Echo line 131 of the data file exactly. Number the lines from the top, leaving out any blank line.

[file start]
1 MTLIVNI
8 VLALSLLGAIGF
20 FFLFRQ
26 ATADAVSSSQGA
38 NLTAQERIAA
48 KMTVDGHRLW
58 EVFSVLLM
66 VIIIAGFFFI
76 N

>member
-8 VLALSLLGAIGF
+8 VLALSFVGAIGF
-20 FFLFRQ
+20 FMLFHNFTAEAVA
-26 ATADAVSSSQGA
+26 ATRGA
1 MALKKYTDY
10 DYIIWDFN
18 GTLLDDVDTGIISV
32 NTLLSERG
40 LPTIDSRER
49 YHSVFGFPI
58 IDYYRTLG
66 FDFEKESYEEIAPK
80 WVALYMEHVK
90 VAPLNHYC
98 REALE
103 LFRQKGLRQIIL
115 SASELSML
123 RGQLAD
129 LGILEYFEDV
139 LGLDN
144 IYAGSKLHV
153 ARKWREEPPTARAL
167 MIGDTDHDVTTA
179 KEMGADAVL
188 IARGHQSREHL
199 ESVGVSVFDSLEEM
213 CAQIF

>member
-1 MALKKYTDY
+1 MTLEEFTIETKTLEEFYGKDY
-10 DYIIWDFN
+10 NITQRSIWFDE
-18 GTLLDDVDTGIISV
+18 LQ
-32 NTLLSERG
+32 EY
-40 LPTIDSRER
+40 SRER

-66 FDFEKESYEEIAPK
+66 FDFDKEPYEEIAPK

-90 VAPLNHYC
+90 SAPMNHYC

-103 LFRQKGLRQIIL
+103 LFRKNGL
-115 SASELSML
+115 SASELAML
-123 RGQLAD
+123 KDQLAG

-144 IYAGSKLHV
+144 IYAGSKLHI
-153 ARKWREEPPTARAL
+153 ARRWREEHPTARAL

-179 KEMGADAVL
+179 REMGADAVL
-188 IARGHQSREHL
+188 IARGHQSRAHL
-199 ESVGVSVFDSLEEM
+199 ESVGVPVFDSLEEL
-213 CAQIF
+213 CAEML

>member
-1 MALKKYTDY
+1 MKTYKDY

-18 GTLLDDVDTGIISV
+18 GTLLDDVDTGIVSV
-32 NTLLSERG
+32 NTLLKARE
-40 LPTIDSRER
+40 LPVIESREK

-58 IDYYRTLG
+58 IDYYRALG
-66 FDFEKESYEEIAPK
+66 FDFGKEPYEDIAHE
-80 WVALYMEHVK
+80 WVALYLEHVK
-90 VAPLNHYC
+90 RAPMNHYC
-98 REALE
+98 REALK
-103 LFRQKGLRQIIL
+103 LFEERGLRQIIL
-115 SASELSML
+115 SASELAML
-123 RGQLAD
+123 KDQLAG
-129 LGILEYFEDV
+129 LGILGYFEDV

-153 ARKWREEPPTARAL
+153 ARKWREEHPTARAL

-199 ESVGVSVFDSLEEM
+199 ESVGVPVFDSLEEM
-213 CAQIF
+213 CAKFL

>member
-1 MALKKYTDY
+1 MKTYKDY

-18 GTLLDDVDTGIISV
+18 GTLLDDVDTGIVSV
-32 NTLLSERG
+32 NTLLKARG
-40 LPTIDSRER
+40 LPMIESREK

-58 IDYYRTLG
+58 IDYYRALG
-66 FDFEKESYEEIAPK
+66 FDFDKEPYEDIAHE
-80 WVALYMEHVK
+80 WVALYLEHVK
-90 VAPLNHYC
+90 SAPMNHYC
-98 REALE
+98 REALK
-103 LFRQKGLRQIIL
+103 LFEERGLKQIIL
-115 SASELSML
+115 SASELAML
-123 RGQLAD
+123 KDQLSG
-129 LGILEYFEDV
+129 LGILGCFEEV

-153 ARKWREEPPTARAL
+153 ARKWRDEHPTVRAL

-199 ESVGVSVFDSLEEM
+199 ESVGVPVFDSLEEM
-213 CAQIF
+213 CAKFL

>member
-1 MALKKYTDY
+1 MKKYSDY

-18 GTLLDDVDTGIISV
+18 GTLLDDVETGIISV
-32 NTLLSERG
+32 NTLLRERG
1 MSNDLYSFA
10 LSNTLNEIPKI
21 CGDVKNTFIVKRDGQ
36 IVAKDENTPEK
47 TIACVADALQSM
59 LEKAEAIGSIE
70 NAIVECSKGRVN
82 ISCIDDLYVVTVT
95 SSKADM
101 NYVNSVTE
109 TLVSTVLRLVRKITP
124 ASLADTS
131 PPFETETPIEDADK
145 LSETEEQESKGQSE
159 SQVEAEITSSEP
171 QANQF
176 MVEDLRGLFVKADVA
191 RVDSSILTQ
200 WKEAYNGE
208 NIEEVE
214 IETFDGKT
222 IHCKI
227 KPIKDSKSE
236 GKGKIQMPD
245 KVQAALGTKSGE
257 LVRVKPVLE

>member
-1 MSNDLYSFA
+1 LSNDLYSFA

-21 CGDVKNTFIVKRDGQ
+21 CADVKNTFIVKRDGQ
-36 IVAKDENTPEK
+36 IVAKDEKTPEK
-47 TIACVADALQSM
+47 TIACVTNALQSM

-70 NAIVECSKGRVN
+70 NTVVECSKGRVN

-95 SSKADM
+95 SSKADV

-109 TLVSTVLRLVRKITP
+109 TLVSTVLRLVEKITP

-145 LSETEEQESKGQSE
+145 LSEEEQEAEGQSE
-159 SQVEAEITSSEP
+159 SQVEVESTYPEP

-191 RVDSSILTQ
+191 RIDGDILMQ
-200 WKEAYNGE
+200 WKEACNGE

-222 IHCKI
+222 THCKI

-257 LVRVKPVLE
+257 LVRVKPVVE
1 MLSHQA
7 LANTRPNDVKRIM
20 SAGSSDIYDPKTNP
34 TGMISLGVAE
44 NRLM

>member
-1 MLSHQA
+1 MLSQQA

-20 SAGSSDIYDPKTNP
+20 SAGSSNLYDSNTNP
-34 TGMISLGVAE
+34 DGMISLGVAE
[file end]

-129 LGILEYFEDV